Solar Impulse 2 has taken off in its sixth flight from Chongqing in western-central China to Nanjing in the east.
The zero-fuel airplane started to fly around the world in Abu Dhabi, UAE on March 9.
Solar Impulse 2 was only supposed to stay a few hours in Chongqing after arriving from Myanmar (Burma), but poor weather grounded the plane for three weeks.
The team is now confident conditions will remain fair for the Nanjing leg.
Getting to eastern China would set up the project for its greatest challenge yet – a five-day, five-night crossing to Hawaii.
The latest leg saw Solar Impulse 2 leave the runway at Chongqing International Airport at just after 06:00 local time, on April 21. Project chairman, Bertrand Piccard, is again at the controls of the single-seater aircraft.
Bertrand Piccard is taking it in turns with CEO Andre Borschberg. But as the engineer in the partnership, Andre Borschberg wants to do the Hawaii leg, so Bertrand Piccard has elected to do both Chinese stages. He brought the plane in from Mandalay, Myanmar, to Chongqing, and is now flying the 1,200km to Nanjing as well. It should take him about 17 hours.
Once in Nanjing, the team will stay put for at least 10 days, carefully checking over the aircraft and running through a training program ahead of the first Pacific leg.
“I think 10 days is the time we need to get ready. Then we need to wait for a good weather window,” explained mission director Raymond Clerc.
“That could be three days; we could have to wait three weeks – because this leg is really the most important and is very complex. To go towards Hawaii could last five days and five nights.”
Nanjing is about 125 miles from the coast, very close to Shanghai. The first Pacific leg would cover a distance of more than 4,950 miles.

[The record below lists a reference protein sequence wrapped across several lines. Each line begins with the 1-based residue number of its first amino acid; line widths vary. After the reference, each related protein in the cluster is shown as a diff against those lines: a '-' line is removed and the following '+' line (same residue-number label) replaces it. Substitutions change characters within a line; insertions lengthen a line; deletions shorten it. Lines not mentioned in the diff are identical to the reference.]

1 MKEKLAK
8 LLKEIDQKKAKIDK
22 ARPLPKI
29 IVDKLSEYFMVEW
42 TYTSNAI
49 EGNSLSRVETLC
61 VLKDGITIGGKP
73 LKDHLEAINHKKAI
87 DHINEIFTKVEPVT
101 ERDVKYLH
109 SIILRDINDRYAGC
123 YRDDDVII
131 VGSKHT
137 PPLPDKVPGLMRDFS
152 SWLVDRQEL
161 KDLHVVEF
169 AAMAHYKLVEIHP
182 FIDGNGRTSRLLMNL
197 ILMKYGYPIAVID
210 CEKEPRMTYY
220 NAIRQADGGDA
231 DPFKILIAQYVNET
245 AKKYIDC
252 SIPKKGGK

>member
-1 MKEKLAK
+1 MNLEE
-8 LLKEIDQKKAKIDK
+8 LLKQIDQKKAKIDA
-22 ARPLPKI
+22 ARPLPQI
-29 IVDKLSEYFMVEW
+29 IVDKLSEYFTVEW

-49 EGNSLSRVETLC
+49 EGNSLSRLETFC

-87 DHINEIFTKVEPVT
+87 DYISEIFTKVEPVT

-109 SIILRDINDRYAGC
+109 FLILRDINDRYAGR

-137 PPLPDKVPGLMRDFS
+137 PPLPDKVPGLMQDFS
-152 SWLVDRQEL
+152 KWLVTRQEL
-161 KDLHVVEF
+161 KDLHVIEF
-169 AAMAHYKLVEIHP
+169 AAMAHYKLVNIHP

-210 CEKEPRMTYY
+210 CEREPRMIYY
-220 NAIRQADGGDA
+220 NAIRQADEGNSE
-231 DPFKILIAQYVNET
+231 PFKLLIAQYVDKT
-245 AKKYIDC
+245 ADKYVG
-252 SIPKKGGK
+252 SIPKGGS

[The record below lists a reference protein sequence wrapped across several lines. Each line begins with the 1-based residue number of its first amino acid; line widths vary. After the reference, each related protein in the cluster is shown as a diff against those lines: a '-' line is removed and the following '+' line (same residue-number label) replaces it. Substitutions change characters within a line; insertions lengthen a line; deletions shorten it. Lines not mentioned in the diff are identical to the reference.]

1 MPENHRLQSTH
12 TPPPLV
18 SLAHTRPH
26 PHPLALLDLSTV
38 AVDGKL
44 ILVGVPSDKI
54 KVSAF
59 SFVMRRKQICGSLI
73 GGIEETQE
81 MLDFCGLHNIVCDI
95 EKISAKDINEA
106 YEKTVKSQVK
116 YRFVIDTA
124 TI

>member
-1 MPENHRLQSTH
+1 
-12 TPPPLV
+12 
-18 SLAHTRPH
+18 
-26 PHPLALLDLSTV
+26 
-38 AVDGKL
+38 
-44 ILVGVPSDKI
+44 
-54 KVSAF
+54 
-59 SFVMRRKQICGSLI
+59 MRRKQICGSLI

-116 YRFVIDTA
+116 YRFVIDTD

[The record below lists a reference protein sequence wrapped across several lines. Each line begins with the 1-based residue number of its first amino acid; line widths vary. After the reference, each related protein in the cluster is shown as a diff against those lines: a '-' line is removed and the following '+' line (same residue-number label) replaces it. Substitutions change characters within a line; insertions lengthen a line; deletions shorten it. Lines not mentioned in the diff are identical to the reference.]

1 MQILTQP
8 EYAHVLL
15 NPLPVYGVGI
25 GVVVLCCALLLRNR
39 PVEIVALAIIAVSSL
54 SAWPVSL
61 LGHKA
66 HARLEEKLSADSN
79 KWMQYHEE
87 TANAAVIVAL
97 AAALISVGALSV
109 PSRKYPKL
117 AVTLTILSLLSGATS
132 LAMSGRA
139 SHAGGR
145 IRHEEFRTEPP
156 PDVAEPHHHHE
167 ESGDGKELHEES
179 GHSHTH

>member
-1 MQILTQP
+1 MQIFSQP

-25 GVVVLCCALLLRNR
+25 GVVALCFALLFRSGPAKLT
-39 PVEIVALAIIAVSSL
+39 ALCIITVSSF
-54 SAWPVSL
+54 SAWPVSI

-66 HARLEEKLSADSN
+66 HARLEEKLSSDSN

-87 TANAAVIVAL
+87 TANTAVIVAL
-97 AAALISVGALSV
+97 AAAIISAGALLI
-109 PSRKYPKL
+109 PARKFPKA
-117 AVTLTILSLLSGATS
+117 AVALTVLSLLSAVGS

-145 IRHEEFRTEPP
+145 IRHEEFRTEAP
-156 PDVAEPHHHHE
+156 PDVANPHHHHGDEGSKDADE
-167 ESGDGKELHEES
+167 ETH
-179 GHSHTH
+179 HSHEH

Car maker Ferrari has apologized after one of its cars drove on top of an ancient Chinese monument in Nanjing as a publicity stunt.
Ferrari suggested the incident was the fault of a single reckless employee.
The car was filmed wheel-spinning on top of a 600-year-old Ming-dynasty era wall in the city of Nanjing.
Footage of the screeching vehicle has infuriated China’s online community. It has hit a nerve in a society where such cars are a symbol of privilege.
Car maker Ferrari has apologized after one of its cars drove on top of an ancient Chinese monument in Nanjing as a publicity stunt
One web user called it a “rude insult” to Chinese tradition and culture.
The stunt, in the run-up to a Ferrari show, left tire marks on the wall.
But most public anger has been directed at city officials after reports emerged suggesting they had agreed to rent the use of the wall to the Ferrari dealership for about $12,000.
City officials have retorted that the car company did not have approval.
“No enterprise or individual is allowed to use the city ramparts in Nanjing for commercial purposes,” Nanjing Cultural Relics Bureau Captain Wu Jing said.
Other than the tire marks, physical damage to the monument does not appear to be substantial.
As a publicity stunt, the incident could not have gone more wrong.
The night-time spin, shortly after the car had been hoisted on to the wall, reportedly led to the cancellation of the event itself, a celebration of 20 years since Ferrari entered the Chinese car market.
The word Ferrari has now been blocked on Chinese microblogs, perhaps as part of an effort to contain criticism of the actions of government officials.
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